"Mishi-Mokwa, we have found you, Come you forth and try our mettle. For I mean to club and brain you; Mean to take that magic necklace; Wear it for my own adorning. What! you dare not, valiant creature! You are absolutely fearless When you find a lot of children With their baskets, picking berries, But you do not like our war clubs; Noble creature, dauntless Grizzly!"

The bear springs forth, growling. He uses his club freely, trying to knock the hunters' hats off. Once a hat is off, the owner is dead and must drop beside it.

The bear makes for his second mountain or den, and he is safe as long as he is in, or touching, a den. But again the hunters force him to come out, by taunts and by counting. He must continue to go the rounds of his three dens till either the bear or all the hunters are killed.

One good blow on the bear's heart breaks it with a loud "bang." Then the bear must fall; he is dead. The warrior who dealt the fatal blow, no matter who, now becomes the leader, the others join in with war whoops. He takes the necklace from the bear's neck. Then, standing with one foot on the bear, he brandishes his club, shouting, "Ha, ha, how, now, Mishi-Mokwa! Yesterday you did not know me. Now you know me; know my war club. I am none but Hiawatha".

The surviving hunters drag the bear before the grandstand. The Medicine Man or Woman shouts, "Welcome, mighty Hiawatha, you have killed the Mishi-Mokwa." Hiawatha replies:

"Yes, we've killed the Mishi-Mokwa, But my band is now a remnant. On the hillsides, in the valleys, Many fighting men are lying. Many of my chosen warriors, Killed by fearful Mishi-Mokwa".

(Medicine Man): "What! is it true?" (All answer): "Yes; Gray Wolf is dead; Whooping Crane," and so on. (Medicine Man):

"Here bring me earth and fire and water, Bring me wood and plume of eagle, Bring me hair of Mishi-Mokwa".

(All run to get these things).

The Medicine Man makes a fire, throws in the things, and as the smoke goes up, he blows it with his robe to the four quarters of the heavens, saying:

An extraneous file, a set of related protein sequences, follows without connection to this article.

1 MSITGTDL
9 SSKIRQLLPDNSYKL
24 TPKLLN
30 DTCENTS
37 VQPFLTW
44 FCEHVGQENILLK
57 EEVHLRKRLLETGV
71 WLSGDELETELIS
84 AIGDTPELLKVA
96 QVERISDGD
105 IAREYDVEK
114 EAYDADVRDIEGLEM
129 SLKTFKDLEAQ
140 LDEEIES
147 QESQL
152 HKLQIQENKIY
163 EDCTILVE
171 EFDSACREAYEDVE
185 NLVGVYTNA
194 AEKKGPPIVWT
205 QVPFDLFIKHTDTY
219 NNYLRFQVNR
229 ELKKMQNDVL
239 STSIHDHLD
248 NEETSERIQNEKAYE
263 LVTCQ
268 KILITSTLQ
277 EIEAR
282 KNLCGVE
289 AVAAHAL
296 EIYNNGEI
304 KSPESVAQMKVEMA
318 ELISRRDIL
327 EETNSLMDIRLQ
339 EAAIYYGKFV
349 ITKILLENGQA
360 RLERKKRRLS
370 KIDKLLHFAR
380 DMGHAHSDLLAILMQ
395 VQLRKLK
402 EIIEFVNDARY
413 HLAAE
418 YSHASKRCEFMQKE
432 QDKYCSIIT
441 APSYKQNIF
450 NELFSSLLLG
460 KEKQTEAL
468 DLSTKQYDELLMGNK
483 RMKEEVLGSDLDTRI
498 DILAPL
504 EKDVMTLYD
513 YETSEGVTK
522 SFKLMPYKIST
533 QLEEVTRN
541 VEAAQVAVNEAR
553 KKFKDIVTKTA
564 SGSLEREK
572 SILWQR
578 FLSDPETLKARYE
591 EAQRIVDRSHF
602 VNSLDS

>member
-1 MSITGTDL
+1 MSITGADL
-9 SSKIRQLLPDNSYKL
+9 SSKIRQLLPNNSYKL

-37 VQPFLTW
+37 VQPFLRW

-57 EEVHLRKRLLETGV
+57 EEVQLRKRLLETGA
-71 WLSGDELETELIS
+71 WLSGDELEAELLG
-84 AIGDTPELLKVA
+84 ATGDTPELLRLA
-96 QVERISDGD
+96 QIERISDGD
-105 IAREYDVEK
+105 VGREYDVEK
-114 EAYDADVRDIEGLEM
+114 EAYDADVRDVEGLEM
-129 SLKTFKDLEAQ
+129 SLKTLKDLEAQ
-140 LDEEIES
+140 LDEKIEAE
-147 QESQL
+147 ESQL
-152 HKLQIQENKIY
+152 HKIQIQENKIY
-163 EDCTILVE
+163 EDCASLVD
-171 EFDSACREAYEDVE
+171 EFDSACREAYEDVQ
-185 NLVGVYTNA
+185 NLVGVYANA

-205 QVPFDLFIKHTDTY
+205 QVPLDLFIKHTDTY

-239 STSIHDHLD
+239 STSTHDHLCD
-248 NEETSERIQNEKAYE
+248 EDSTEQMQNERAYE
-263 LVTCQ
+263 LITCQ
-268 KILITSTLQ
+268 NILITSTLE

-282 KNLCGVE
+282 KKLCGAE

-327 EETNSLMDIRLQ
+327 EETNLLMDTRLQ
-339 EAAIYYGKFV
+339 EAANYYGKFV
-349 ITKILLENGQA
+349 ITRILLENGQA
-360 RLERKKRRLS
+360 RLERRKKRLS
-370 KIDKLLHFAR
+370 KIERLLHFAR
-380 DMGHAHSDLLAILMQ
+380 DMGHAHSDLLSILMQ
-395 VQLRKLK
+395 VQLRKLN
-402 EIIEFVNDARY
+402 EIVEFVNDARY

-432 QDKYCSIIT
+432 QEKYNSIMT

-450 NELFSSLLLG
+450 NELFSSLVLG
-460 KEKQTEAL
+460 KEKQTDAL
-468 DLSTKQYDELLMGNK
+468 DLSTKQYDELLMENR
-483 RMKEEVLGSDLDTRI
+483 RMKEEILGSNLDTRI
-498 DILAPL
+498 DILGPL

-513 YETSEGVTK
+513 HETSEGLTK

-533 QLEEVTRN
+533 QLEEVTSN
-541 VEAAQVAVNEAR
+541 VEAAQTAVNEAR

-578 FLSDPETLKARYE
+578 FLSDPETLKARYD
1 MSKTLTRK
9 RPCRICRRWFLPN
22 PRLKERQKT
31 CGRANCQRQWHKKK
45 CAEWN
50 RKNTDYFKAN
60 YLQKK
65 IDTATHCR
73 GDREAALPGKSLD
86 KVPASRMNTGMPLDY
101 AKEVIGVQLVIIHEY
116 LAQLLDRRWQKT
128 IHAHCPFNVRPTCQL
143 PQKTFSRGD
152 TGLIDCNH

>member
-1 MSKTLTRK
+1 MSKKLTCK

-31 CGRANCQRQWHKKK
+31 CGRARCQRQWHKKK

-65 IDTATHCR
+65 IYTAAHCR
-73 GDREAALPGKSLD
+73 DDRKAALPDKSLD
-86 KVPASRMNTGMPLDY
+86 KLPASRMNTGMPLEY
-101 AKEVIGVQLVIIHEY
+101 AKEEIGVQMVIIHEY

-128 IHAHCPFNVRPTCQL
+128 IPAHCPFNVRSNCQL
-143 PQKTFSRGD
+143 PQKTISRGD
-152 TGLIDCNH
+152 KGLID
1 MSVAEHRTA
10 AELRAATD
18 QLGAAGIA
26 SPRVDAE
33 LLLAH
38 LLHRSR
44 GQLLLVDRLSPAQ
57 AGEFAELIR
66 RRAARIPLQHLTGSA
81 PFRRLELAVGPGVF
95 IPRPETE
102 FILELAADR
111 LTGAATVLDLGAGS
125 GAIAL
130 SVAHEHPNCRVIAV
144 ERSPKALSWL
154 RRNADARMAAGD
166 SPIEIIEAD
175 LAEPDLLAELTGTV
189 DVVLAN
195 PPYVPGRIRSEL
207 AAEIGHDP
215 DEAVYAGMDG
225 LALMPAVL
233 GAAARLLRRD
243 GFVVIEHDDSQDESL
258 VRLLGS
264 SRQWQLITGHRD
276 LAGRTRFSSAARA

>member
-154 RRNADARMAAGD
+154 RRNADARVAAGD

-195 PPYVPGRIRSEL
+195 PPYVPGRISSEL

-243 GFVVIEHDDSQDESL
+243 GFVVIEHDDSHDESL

"Hear me, Oh, ye four wind spirits, Though these warriors' souls have left us, Ye who have them in your keeping, Bring them back into their bodies. I command you by the magic Of the med'cine I have made me Of the scalp of Mishi-Mokwa, Hear me, Oh, ye stricken warriors".

(They all stir a little).

"Hear! Though dead, you all must hear me".

(They stir again).

"Hear me! Ho!"

(They all jump up and join the circle amid cheers and greetings from the others.) (The Medicine Man now says) :

"Honor be to Hiawatha, He hath saved his loving people. On his neck we place the necklace Of the bear claws and the wampum. So the tribes shall still remember He it was killed Mishi-Mokwa".

All join in a war-dance to drum, around the body of the bear.

If, on the other hand, all the hunters are killed by the bear, he comes forward and hands the necklace to the Medicine Man, saying:

"I'm the mighty Mountain Grizzly; Dead are those who sought to slay me. Mortal man cannot subdue me, But I bow me to your magic".

The Medicine Man takes the necklace, holds it up, and replies:

"Mishi-Mokwa of the mountains, You are chief of all the mighty, Keep the sacred wampum necklace, You have won it, wear it, keep it".

(He puts it on the bear's neck).

"You have won a name of glory, Henceforth all the tribes shall tremble At the name of Mishi-Mokwa.

But a truce I now command you: Manitou, whose children all are, Made the land for all his children; There is room for Bear and Hunters. Rise up, Brethren, greet your Brother, Valor always honors valor".

(All jump up now, cheering. They dance around the bear, shaking his paw, and grunting, "How, how, how.")

The winner, whether bear or chief, keeps the necklace as his own, and may have the title if he desires it; in one case, of Mishi-Mokwa, in the other of Hiawatha, Bear-killer, or Grizzly-chief.